Exposure to the sun (insolation)
Sudden, intensive and direct exposure to the sun should definitely be avoided. It is wise to avoid direct exposure to sunlight, especially between 11am and 3pm.
Sunscreen should have a high sun protection factor – factor 15 for adults, 30 and more for children – and provide equal protection from UVA and UVB rays. The sunscreen should be applied half an hour before going out into the sun and repeated every two to three hours.
It should be stressed that being under an umbrella in an open environment such as at the beach will still lead to sunburn from reflected UV rays unless additional sun protection measures are employed. Likewise, the sun’s rays do penetrate clouds in significant amounts, and hence there is still a tendency for skin become sunburnt even on overcast spring/summer days.
Clothing provides the best protection from intensive sunlight. Short-sleeved tops are better than sleeveless ones and the material should preferably be tightly woven. It is good to wear a wide-brimmed hat and Polaroid sunglasses (since UV rays are also harmful to the eyes). Today, clothing for children, including swimwear, with inbuilt sun protection (up to factor 50) is available on the market.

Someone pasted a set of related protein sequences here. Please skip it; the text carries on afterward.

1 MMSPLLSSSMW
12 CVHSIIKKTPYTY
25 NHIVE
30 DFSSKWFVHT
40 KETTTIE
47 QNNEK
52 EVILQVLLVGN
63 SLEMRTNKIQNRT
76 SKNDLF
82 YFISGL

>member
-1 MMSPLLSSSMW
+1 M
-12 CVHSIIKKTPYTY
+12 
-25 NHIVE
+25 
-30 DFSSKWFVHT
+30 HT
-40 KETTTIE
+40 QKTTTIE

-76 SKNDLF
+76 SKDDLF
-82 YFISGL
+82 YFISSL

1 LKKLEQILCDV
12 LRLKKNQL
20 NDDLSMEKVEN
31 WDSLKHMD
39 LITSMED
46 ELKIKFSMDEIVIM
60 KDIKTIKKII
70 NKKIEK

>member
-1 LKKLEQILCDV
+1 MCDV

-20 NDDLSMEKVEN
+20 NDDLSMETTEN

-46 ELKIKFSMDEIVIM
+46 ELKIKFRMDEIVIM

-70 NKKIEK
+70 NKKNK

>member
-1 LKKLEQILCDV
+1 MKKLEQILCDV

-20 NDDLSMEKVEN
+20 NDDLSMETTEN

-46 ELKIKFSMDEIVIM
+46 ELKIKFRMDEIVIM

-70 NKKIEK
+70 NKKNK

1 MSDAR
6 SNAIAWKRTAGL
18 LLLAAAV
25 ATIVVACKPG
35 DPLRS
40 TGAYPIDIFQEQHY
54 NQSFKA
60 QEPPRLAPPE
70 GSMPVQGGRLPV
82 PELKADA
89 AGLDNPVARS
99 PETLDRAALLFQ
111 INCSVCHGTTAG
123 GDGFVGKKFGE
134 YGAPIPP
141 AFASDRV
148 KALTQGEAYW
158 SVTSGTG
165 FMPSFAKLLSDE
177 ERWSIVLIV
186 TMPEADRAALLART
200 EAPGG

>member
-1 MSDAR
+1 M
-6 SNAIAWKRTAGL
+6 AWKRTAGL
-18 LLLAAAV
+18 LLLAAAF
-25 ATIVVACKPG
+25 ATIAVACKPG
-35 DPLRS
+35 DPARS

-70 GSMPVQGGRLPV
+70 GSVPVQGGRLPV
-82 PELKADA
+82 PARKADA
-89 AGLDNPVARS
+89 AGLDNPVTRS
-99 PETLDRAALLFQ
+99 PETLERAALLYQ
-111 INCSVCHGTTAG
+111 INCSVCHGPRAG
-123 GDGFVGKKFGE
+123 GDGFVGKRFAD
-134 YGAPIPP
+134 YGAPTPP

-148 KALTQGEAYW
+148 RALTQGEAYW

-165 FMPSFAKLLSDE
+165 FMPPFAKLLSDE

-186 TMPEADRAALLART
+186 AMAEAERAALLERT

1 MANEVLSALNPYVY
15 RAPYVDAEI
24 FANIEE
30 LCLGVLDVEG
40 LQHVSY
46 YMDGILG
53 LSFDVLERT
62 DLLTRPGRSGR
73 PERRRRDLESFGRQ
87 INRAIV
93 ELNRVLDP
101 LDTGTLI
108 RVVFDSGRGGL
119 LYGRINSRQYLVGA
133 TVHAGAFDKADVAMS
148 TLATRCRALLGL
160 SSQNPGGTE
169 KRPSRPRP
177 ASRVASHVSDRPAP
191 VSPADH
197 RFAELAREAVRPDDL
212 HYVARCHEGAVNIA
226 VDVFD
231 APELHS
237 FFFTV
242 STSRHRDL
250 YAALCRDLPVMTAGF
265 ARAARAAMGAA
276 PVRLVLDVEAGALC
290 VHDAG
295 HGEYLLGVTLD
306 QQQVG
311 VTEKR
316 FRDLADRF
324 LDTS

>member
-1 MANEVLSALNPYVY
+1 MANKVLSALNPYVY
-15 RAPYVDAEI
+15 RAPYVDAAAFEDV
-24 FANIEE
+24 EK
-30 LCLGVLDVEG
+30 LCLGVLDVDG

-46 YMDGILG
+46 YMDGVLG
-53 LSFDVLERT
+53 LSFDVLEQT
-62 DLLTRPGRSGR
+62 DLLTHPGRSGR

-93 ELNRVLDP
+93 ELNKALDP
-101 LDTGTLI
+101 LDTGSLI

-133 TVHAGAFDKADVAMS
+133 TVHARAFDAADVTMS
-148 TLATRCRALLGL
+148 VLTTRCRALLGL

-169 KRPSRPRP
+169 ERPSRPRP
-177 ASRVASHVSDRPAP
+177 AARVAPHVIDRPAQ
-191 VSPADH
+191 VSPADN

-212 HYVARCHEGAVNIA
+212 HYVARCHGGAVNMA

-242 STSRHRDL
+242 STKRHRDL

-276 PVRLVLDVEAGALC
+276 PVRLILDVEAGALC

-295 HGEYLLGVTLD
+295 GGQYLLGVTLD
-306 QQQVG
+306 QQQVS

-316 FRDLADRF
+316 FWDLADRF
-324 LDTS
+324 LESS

Generally, the rule is that skin must be gradually accustomed to the sun’s rays. Skin that has tanned gradually and continuously can sustain UV rays up to 10 times better than untanned skin. Everyone should also know the specific personal protection time that applies to his or her skin type, in other words, how long unprotected exposure to the sun is recommended.